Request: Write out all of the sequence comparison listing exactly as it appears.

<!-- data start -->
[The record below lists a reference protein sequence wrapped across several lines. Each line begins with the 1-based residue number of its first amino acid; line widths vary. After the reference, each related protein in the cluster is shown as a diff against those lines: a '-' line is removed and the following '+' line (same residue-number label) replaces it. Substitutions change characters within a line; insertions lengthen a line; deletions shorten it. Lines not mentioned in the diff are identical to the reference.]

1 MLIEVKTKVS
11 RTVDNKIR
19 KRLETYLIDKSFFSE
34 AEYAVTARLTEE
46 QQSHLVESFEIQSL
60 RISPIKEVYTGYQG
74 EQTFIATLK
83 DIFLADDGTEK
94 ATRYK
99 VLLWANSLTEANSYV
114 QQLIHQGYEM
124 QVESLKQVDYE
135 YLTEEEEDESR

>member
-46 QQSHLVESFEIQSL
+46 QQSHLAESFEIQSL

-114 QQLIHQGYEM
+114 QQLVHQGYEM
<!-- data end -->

[The record below lists a reference protein sequence wrapped across several lines. Each line begins with the 1-based residue number of its first amino acid; line widths vary. After the reference, each related protein in the cluster is shown as a diff against those lines: a '-' line is removed and the following '+' line (same residue-number label) replaces it. Substitutions change characters within a line; insertions lengthen a line; deletions shorten it. Lines not mentioned in the diff are identical to the reference.]

1 MLIEVKTKVS
11 RTVDNKIR
19 KRLETYLIDKSFFSE
34 AEYAVTARLTEE
46 QQSHLVESFEIQSL
60 RISPIKEVYTGYQG
74 EQTFIATLK
83 DIFLADDGTEK
94 ATRYK
99 VLLWANSLTEANSYV
114 QQLIHQGYEM
124 QVESLKQVDYE
135 YLTEEEEDESR

>member
-46 QQSHLVESFEIQSL
+46 QQSHLAESFEIQSL

-114 QQLIHQGYEM
+114 QQLVHQGYEM